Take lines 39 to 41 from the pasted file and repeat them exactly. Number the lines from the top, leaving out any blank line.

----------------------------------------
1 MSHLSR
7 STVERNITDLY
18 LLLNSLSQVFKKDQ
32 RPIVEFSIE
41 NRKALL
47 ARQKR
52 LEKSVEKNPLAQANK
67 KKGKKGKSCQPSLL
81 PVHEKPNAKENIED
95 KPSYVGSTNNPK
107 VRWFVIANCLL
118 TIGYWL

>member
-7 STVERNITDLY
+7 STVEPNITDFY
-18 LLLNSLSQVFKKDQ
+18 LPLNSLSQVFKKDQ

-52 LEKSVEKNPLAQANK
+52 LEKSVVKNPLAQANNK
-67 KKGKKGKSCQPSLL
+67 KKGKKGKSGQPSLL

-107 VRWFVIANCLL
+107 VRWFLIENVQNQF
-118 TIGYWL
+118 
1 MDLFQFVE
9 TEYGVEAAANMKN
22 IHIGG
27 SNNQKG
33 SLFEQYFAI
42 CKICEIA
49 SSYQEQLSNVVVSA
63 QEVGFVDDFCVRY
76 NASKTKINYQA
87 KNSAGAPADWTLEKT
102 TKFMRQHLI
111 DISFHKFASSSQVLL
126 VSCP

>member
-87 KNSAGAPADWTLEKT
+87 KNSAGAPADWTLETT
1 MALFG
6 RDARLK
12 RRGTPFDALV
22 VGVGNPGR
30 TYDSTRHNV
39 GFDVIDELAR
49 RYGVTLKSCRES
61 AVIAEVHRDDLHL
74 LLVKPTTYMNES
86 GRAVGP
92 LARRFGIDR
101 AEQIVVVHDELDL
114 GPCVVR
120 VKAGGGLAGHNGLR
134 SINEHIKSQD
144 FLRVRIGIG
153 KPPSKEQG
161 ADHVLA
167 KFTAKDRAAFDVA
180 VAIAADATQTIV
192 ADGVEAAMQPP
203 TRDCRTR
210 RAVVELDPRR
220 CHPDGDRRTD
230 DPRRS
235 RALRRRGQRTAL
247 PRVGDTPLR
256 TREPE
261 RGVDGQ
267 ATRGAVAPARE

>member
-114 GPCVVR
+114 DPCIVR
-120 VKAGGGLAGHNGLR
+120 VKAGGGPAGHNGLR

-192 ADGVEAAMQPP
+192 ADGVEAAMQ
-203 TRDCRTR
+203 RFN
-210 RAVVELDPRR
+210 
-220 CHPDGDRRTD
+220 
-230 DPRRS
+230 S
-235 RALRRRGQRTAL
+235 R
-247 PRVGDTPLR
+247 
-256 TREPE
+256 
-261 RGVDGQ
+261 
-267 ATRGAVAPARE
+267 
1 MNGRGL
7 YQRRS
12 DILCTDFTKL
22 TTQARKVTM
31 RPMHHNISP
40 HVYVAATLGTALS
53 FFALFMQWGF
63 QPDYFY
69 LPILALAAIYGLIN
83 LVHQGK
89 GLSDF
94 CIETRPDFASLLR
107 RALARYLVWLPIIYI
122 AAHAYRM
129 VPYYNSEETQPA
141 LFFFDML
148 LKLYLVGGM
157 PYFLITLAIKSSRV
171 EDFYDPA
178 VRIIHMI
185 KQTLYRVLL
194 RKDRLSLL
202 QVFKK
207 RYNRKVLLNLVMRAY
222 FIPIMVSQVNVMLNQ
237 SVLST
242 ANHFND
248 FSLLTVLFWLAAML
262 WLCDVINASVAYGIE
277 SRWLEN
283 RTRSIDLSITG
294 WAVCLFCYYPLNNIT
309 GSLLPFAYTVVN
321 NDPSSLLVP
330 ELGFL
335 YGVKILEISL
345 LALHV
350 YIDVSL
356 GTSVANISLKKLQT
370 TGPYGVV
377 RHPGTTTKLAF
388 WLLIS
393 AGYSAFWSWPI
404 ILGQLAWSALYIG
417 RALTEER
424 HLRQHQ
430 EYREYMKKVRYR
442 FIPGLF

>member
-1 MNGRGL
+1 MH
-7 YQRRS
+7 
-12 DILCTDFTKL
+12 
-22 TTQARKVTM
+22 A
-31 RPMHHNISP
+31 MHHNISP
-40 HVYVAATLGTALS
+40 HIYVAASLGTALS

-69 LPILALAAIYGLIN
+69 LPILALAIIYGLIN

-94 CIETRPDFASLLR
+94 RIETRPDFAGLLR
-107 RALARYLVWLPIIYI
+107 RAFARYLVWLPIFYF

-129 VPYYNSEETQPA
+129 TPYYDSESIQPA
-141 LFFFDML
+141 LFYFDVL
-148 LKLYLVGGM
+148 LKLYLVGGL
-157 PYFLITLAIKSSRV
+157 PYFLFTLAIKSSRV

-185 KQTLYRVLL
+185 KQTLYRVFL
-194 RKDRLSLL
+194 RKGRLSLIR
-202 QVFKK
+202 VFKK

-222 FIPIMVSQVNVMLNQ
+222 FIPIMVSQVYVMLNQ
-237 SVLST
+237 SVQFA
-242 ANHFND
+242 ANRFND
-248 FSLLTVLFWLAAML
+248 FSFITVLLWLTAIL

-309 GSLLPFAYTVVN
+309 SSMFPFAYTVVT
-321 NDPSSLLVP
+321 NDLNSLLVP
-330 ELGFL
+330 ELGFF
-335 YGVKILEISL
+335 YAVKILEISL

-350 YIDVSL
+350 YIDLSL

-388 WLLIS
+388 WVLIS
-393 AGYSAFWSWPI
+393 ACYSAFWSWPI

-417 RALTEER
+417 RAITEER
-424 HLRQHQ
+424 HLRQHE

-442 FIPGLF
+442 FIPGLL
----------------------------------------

>member
-87 KNSAGAPADWTLEKT
+87 KNSAGAPADWTLETT